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The overarching goal of the lab is to understand how animals reshape their genomes to generate their vast diversity and to adapt to the different environments.

For that, we generate and interrogate genomic data through the lens of phylogenomics.

Our favorite creatures are arthropods and annelids, but our interest often transcend the level of phylum to understand animal genome evolution at a macroevolutionary scale.



ERC Starting Grant


Land animal evolution: genomic landmarks on the path to terrestrial life (grant agreement 948281)(PI: Rosa Fernández)

To conquer land from marine environments, animals changed radically the way they breath, reproduce, move or smell. And they did it multiple times in the history of Earth, with terrestrial animals massively outnumbering aquatic ones. Understanding terrestrialization is therefore key to comprehending animal biodiversity and biological adaptation. Despite the relevance of such an episode, the genetic underpinnings orchestrating terrestrialization in animals are largely unexplored. The project will test the hypothesis that animals are equipped with a highly plastic ‘terrestrialization genetic toolkit’ that allowed their adaptation to the extreme environmental conditions in terrestrial ecosystems. This adventure involves genomics, transcriptomics, proteomics and protein engineering. Do you want to join? We are hiring!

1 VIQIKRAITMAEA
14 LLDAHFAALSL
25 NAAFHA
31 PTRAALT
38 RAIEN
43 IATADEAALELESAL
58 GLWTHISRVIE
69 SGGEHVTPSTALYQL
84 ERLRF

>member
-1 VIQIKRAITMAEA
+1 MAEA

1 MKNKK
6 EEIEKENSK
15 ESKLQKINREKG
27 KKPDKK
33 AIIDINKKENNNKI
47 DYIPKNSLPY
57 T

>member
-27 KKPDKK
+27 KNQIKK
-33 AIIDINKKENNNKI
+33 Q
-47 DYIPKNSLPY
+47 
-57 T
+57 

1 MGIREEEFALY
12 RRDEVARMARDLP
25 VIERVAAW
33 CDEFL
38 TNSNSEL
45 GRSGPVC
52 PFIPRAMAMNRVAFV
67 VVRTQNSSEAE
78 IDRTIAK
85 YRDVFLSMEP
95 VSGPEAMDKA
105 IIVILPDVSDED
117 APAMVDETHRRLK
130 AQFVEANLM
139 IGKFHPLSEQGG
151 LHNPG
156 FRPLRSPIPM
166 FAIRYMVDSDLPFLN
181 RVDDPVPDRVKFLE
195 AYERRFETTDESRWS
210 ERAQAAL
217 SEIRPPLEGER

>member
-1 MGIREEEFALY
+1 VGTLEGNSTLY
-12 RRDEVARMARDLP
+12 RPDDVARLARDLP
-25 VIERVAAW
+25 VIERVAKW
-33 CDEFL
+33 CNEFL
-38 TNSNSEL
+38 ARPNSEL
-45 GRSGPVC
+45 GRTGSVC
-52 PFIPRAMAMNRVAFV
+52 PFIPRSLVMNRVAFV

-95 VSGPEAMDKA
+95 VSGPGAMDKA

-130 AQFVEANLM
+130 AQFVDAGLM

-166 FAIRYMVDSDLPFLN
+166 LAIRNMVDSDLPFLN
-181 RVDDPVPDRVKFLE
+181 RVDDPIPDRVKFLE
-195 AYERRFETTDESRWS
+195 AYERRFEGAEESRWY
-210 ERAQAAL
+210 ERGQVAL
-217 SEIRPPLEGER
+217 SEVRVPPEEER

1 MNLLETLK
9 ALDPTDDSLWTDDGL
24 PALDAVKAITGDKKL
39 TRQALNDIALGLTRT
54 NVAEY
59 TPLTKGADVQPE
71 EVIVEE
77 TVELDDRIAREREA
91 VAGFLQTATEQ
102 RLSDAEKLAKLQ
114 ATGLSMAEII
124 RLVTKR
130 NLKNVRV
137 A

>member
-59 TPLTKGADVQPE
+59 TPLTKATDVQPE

ARTHROLAND: Unraveling the evolution of terrestrial arthropods through phylogenomics (PID2019-108824GA-I00)(PI: Rosa Fernández)

Arthropods conquered land multiple times in the history of Earth. But to understand how they did it, we first need to elucidate how they are related to each other. This project aims at shedding light into the phylogeny of arthropods through genomics and transcriptomics with emphasis on lineages with both marine and terrestrial taxa, as well as to provide a state-of-the-art molecular dating for the Arthropoda Tree of Life.


The giant under our feet: genome sequencing of the Catalan endemic giant earthworm Norana najaformis

Norana najaformis an endemic earthworm of the Mediterranean family Hormogastridae, with very limited distribution and often closely associated with vineyards. This species excavates huge galleries that help drain the soil, increase aeration, mixes soil layers mobilizing nutrients, and facilitates growth of plant roots. In addition, this species enters aestivation during the hottest months of the year. Thus, unraveling its genome could shed light on genomic preadaptation to xeric and dry environments, definitely favoured by climate change. We are sequencing a high quality genome of this species under the umbrella of the Catalan Biogenome Project, in collaboration with Jean-François Flot and Nadège Guiglielmoni from Université Libre de Bruxelles, Marta Novo and Darío Díaz Cosín from Universidad Complutense de Madrid, and Daniel Fernández-Marchán from University of Vigo.

(Note: Daniel, Darío, Marta and Rosa described the genus Norana a few years ago).


Genome evolution of cave invertebrates

We are interested in understanding how cave animals have reshaped their gene repertoires to adapt to their peculiar subterranean environments. So far, we are exploring how cave arthropods from different lineages have adapted to life in caves to illuminate the genomic basis of convergent evolution in this group of animals.